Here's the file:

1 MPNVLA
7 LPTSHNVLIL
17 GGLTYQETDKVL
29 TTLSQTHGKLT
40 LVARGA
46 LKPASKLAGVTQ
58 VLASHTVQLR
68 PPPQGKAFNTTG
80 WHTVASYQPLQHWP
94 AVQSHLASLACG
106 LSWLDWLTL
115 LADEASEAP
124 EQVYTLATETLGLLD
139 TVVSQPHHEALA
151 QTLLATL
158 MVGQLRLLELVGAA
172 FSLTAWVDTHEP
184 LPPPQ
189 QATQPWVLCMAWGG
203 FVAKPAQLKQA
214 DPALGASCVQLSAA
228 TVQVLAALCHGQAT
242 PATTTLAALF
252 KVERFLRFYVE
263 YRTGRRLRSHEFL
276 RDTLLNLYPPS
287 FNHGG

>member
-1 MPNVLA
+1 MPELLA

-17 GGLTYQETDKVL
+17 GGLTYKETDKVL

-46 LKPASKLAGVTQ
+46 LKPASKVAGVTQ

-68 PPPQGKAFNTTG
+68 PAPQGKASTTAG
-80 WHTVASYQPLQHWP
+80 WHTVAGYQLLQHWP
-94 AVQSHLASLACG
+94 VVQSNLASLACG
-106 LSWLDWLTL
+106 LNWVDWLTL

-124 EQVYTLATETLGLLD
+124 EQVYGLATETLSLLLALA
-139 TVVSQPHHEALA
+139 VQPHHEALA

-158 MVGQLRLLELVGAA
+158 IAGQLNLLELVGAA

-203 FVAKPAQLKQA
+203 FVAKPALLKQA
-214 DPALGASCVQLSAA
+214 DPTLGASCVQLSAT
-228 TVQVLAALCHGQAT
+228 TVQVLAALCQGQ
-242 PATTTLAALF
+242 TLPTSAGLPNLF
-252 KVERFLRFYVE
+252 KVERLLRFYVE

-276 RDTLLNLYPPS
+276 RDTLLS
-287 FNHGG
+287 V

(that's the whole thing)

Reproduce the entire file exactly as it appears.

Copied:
1 MPNVLA
7 LPTSHNVLIL
17 GGLTYQETDKVL
29 TTLSQTHGKLT
40 LVARGA
46 LKPASKLAGVTQ
58 VLASHTVQLR
68 PPPQGKAFNTTG
80 WHTVASYQPLQHWP
94 AVQSHLASLACG
106 LSWLDWLTL
115 LADEASEAP
124 EQVYTLATETLGLLD
139 TVVSQPHHEALA
151 QTLLATL
158 MVGQLRLLELVGAA
172 FSLTAWVDTHEP
184 LPPPQ
189 QATQPWVLCMAWGG
203 FVAKPAQLKQA
214 DPALGASCVQLSAA
228 TVQVLAALCHGQAT
242 PATTTLAALF
252 KVERFLRFYVE
263 YRTGRRLRSHEFL
276 RDTLLNLYPPS
287 FNHGG

>member
-1 MPNVLA
+1 MPELLA

-17 GGLTYQETDKVL
+17 GGLTYKETDKVL

-46 LKPASKLAGVTQ
+46 LKPASKVAGVTQ

-68 PPPQGKAFNTTG
+68 PAPQGKASTTAG
-80 WHTVASYQPLQHWP
+80 WHTVAGYQLLQHWP
-94 AVQSHLASLACG
+94 VVQSNLASLACG
-106 LSWLDWLTL
+106 LNWVDWLTL

-124 EQVYTLATETLGLLD
+124 EQVYGLATETLSLLLALA
-139 TVVSQPHHEALA
+139 VQPHHEALA

-158 MVGQLRLLELVGAA
+158 IAGQLNLLELVGAA

-203 FVAKPAQLKQA
+203 FVAKPALLKQA
-214 DPALGASCVQLSAA
+214 DPTLGASCVQLSAT
-228 TVQVLAALCHGQAT
+228 TVQVLAALCQGQ
-242 PATTTLAALF
+242 TLPTSAGLPNLF
-252 KVERFLRFYVE
+252 KVERLLRFYVE

-276 RDTLLNLYPPS
+276 RDTLLS
-287 FNHGG
+287 V